— By Capt. Bill Pike
— August 2003
|This well-crafted 48-foot convertible offers engineering, performance, and conservative good looks.|
From the cushy comfort of the helm chair on the flying bridge of Silverton’s 48 Convertible, I eyeballed conditions to the east with anticipation. Things looked pretty sporty out there beyond the St. Augustine sea buoy, sporty enough to give just about any vessel, barring an aircraft carrier maybe (or a nuclear attack submarine), a decent wring-out. A wind shift had started the melee. With a profusion of six- to eight-foot swells continuing to roll up the Florida coast, seas were starting to build from offshore.
Not long after overtaking a big, twin-engine Coast Guard RIB in the channel, with four wet youngsters onboard, all of them grim-faced and hanging on for dear life, I aimed an interrogative look at the Silverton rep sitting next to me. “Go for it,” he responded with the confident, enthusiastic smile of a guy who’s headed for a little weather while snugly ensconced within a nice, dry, optional Strataglass enclosure. I eased our DDEC electronic throttles ahead, slowly transitioning the test boat—a prototype equipped with a set of 825-hp MTU diesel inboards—from a laid-back lope of 12 knots all the way up to a full, Katie-bar-the-watertight-door cruise. Within minutes, the Raymarine RL80C Plus radar/plotter on the dashboard was reading 20 knots, and the head seas we were charging at were whooping over the tips of the outriggers!
“Don Blount designed the running surface,” yelled the rep as I swung the 48 into a long, graceful arc, first letting her beeline a couple of deep troughs and then steadying the bow up so the mixture of swells and seas were more or less abaft the beam. Blount, an increasingly popular designer with a background in military patrol boats and high-speed recreational planing craft, had done a superb job from what I could tell. The boat continued down-sea at approximately 20 knots with such unwavering steadiness, I found I could actually take my hands off the wheel for long intervals.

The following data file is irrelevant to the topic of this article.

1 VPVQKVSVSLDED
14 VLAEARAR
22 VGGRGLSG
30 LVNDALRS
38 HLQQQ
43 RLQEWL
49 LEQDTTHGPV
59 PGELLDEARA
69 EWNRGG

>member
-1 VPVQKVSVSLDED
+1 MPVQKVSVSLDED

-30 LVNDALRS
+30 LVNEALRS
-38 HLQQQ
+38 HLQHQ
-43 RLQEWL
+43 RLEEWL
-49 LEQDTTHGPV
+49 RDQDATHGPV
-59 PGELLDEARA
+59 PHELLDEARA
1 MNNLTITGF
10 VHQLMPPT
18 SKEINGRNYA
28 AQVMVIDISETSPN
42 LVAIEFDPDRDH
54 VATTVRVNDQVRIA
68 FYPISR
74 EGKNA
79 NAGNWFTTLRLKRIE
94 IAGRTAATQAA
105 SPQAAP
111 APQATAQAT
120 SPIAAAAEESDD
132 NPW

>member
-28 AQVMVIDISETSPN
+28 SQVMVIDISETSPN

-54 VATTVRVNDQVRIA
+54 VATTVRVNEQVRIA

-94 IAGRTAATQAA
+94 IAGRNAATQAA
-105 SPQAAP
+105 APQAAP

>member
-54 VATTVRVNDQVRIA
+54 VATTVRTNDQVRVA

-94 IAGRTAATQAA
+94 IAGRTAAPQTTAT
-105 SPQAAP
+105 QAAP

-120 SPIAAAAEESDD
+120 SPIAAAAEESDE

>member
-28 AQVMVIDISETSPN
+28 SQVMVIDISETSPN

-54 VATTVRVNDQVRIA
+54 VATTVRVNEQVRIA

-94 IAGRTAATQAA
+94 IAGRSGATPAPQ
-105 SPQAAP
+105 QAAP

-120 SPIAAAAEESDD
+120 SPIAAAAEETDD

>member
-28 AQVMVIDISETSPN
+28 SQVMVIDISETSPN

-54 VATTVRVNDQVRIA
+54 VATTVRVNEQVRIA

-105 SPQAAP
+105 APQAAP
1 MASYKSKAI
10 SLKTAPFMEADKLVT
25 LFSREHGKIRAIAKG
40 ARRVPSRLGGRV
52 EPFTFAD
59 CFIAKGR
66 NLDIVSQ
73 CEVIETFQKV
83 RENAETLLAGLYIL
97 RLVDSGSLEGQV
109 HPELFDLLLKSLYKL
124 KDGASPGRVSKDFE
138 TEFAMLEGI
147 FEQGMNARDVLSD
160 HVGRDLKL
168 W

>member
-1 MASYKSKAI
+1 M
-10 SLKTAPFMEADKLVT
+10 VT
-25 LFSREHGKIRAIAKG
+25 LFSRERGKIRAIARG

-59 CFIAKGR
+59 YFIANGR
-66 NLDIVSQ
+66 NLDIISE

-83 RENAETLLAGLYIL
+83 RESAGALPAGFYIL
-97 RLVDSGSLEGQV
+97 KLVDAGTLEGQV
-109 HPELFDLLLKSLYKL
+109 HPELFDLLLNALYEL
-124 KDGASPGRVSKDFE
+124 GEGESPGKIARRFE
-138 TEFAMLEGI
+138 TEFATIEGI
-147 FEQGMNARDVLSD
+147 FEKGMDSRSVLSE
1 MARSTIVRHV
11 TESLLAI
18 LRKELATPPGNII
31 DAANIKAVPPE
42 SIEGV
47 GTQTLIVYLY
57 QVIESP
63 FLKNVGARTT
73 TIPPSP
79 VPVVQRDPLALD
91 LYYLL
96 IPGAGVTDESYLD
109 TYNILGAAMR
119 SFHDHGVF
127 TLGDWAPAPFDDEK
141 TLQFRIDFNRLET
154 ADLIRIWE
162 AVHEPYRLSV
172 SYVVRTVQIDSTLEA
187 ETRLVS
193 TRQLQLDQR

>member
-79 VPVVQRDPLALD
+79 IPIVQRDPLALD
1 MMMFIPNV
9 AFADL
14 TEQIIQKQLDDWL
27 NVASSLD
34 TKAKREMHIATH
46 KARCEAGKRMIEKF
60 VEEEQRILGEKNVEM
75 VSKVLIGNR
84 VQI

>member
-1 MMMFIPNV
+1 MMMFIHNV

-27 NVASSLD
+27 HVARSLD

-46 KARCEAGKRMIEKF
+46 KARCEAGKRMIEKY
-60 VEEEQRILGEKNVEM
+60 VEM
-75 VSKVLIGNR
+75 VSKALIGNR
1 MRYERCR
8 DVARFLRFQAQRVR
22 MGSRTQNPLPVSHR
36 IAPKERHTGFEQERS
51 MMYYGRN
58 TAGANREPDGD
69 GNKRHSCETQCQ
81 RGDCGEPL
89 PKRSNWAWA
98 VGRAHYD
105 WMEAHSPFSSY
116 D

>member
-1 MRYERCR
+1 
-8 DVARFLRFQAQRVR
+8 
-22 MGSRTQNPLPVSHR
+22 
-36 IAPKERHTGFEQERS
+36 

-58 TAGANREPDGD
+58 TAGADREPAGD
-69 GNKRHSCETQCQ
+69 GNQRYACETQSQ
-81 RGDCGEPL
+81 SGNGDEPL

“Dang,” I marveled. Had Blount been onboard at the time, I’m sure he’d have attributed this performance to the savvy placement of the boat’s longitudinal center of gravity, or LCG. Then, with characteristic fervor and attention to detail, he’d have undoubtedly gone on to state that he currently situates most LCGs on high-speed planing boats like the 48 at a point “at least two percent of the projected chine length aft of the lifting center of the hull bottom,” to quote from one of his most recent technical papers. The benefits of applying such a seemingly prolix rule of thumb to the 48’s design were obvious to me at the time, but to fully explain the rule now and describe its origin goes well beyond the scope of this report, although the accompanying diagram (see below) may clarify things.
Prior to returning the 48 to a dock behind the Luhrs/Silverton plant in St. Augustine, I backed her into a nearby slip to familiarize myself with her close-quarters quirks and characteristics. Handling was easy, predictable, and quick, thanks to a set of 28x35 4-blade Nibral props with plenty of torque behind them and the smoothness of electronic engine controls. When I ultimately squeezed in behind the plant—alongside a floating dock between two other brand-new boats—I discovered the sightlines from the bridge were excellent both forward and aft. Moreover, the fact that there was a set of backup mechanical engine controls nearby—a safety feature that should be mandatory on all boats with electronic controls, I think—inspired confidence, as did the fact that the gauges and electronic instruments in the wraparound, tripartite steering console panels in front of me were easy to see and figure out.
This article originally appeared in the July 2003 issue of Power & Motoryacht magazine.